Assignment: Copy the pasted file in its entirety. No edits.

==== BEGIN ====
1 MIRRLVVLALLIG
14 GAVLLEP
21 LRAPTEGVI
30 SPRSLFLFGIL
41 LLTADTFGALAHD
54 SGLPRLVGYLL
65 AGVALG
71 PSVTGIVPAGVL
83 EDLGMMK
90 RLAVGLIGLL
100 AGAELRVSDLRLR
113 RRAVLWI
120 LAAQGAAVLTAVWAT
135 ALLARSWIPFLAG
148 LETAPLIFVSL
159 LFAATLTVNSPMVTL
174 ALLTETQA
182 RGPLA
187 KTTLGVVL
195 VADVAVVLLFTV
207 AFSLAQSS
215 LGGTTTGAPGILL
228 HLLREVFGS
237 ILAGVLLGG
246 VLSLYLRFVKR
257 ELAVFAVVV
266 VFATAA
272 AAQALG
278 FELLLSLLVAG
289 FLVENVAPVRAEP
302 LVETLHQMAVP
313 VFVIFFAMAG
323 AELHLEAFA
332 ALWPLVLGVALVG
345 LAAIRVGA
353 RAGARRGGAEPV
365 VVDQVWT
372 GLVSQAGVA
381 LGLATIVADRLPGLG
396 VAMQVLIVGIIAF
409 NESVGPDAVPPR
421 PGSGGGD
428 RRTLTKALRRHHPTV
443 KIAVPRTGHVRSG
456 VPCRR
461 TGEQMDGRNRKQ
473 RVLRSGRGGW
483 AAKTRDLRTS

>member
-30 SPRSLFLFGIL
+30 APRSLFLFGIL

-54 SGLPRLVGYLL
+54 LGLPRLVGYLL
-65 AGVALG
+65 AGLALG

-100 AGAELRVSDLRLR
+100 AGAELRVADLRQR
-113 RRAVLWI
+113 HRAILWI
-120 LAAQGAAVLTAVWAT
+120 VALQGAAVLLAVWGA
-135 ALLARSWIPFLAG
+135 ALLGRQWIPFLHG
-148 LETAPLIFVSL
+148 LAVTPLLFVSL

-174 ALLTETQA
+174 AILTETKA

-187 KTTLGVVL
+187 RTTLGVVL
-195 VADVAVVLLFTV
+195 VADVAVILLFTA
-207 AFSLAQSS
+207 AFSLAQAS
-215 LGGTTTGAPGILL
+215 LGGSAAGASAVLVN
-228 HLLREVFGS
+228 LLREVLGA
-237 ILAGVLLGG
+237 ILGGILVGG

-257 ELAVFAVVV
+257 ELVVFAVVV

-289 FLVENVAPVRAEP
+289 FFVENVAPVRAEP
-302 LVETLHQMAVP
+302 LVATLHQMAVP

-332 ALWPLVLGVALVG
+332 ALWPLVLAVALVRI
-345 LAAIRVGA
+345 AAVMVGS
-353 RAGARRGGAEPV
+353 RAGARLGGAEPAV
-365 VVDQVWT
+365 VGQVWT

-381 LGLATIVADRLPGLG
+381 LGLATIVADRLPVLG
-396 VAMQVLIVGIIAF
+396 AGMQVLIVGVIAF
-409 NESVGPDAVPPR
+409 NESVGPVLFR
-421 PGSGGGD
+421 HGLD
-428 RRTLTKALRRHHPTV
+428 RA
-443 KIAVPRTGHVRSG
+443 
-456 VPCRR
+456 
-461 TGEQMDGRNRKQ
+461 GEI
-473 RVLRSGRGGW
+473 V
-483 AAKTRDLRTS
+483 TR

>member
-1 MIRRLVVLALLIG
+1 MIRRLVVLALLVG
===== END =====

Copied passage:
1 MIRRLVVLALLIG
14 GAVLLEP
21 LRAPTEGVI
30 SPRSLFLFGIL
41 LLTADTFGALAHD
54 SGLPRLVGYLL
65 AGVALG
71 PSVTGIVPAGVL
83 EDLGMMK
90 RLAVGLIGLL
100 AGAELRVSDLRLR
113 RRAVLWI
120 LAAQGAAVLTAVWAT
135 ALLARSWIPFLAG
148 LETAPLIFVSL
159 LFAATLTVNSPMVTL
174 ALLTETQA
182 RGPLA
187 KTTLGVVL
195 VADVAVVLLFTV
207 AFSLAQSS
215 LGGTTTGAPGILL
228 HLLREVFGS
237 ILAGVLLGG
246 VLSLYLRFVKR
257 ELAVFAVVV
266 VFATAA
272 AAQALG
278 FELLLSLLVAG
289 FLVENVAPVRAEP
302 LVETLHQMAVP
313 VFVIFFAMAG
323 AELHLEAFA
332 ALWPLVLGVALVG
345 LAAIRVGA
353 RAGARRGGAEPV
365 VVDQVWT
372 GLVSQAGVA
381 LGLATIVADRLPGLG
396 VAMQVLIVGIIAF
409 NESVGPDAVPPR
421 PGSGGGD
428 RRTLTKALRRHHPTV
443 KIAVPRTGHVRSG
456 VPCRR
461 TGEQMDGRNRKQ
473 RVLRSGRGGW
483 AAKTRDLRTS

>member
-30 SPRSLFLFGIL
+30 APRSLFLFGIL

-54 SGLPRLVGYLL
+54 LGLPRLVGYLL
-65 AGVALG
+65 AGLALG

-100 AGAELRVSDLRLR
+100 AGAELRVADLRQR
-113 RRAVLWI
+113 HRAILWI
-120 LAAQGAAVLTAVWAT
+120 VALQGAAVLLAVWGA
-135 ALLARSWIPFLAG
+135 ALLGRQWIPFLHG
-148 LETAPLIFVSL
+148 LAVTPLLFVSL

-174 ALLTETQA
+174 AILTETKA

-187 KTTLGVVL
+187 RTTLGVVL
-195 VADVAVVLLFTV
+195 VADVAVILLFTA
-207 AFSLAQSS
+207 AFSLAQAS
-215 LGGTTTGAPGILL
+215 LGGSAAGASAVLVN
-228 HLLREVFGS
+228 LLREVLGA
-237 ILAGVLLGG
+237 ILGGILVGG

-257 ELAVFAVVV
+257 ELVVFAVVV

-289 FLVENVAPVRAEP
+289 FFVENVAPVRAEP
-302 LVETLHQMAVP
+302 LVATLHQMAVP

-332 ALWPLVLGVALVG
+332 ALWPLVLAVALVRI
-345 LAAIRVGA
+345 AAVMVGS
-353 RAGARRGGAEPV
+353 RAGARLGGAEPAV
-365 VVDQVWT
+365 VGQVWT

-381 LGLATIVADRLPGLG
+381 LGLATIVADRLPVLG
-396 VAMQVLIVGIIAF
+396 AGMQVLIVGVIAF
-409 NESVGPDAVPPR
+409 NESVGPVLFR
-421 PGSGGGD
+421 HGLD
-428 RRTLTKALRRHHPTV
+428 RA
-443 KIAVPRTGHVRSG
+443 
-456 VPCRR
+456 
-461 TGEQMDGRNRKQ
+461 GEI
-473 RVLRSGRGGW
+473 V
-483 AAKTRDLRTS
+483 TR

>member
-1 MIRRLVVLALLIG
+1 MIRRLVVLALLVG